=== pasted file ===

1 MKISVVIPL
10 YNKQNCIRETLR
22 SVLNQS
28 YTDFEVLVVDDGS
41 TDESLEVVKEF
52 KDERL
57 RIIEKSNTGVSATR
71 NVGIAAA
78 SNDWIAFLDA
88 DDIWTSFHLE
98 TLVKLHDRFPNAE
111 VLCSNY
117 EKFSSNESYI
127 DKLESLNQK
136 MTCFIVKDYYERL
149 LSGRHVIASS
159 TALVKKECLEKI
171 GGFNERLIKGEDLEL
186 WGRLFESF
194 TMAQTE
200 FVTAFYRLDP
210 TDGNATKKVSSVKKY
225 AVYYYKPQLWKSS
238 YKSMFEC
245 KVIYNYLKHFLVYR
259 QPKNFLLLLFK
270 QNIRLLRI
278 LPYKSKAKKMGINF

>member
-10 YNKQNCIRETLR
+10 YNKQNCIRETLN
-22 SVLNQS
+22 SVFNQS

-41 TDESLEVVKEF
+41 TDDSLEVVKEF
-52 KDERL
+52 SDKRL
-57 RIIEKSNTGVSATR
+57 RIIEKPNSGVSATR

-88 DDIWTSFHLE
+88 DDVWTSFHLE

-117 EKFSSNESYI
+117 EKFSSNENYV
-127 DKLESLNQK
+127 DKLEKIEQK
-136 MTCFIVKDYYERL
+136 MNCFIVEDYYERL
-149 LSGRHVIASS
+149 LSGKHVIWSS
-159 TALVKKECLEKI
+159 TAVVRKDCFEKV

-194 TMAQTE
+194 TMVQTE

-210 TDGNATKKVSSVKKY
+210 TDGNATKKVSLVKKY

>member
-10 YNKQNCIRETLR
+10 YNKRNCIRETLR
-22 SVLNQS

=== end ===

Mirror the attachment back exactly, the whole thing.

1 MKISVVIPL
10 YNKQNCIRETLR
22 SVLNQS
28 YTDFEVLVVDDGS
41 TDESLEVVKEF
52 KDERL
57 RIIEKSNTGVSATR
71 NVGIAAA
78 SNDWIAFLDA
88 DDIWTSFHLE
98 TLVKLHDRFPNAE
111 VLCSNY
117 EKFSSNESYI
127 DKLESLNQK
136 MTCFIVKDYYERL
149 LSGRHVIASS
159 TALVKKECLEKI
171 GGFNERLIKGEDLEL
186 WGRLFESF
194 TMAQTE
200 FVTAFYRLDP
210 TDGNATKKVSSVKKY
225 AVYYYKPQLWKSS
238 YKSMFEC
245 KVIYNYLKHFLVYR
259 QPKNFLLLLFK
270 QNIRLLRI
278 LPYKSKAKKMGINF

>member
-10 YNKQNCIRETLR
+10 YNKQNCIRETLN
-22 SVLNQS
+22 SVFNQS

-41 TDESLEVVKEF
+41 TDDSLEVVKEF
-52 KDERL
+52 SDKRL
-57 RIIEKSNTGVSATR
+57 RIIEKPNSGVSATR

-88 DDIWTSFHLE
+88 DDVWTSFHLE

-117 EKFSSNESYI
+117 EKFSSNENYV
-127 DKLESLNQK
+127 DKLEKIEQK
-136 MTCFIVKDYYERL
+136 MNCFIVEDYYERL
-149 LSGRHVIASS
+149 LSGKHVIWSS
-159 TALVKKECLEKI
+159 TAVVRKDCFEKV

-194 TMAQTE
+194 TMVQTE

-210 TDGNATKKVSSVKKY
+210 TDGNATKKVSLVKKY

>member
-10 YNKQNCIRETLR
+10 YNKRNCIRETLR
-22 SVLNQS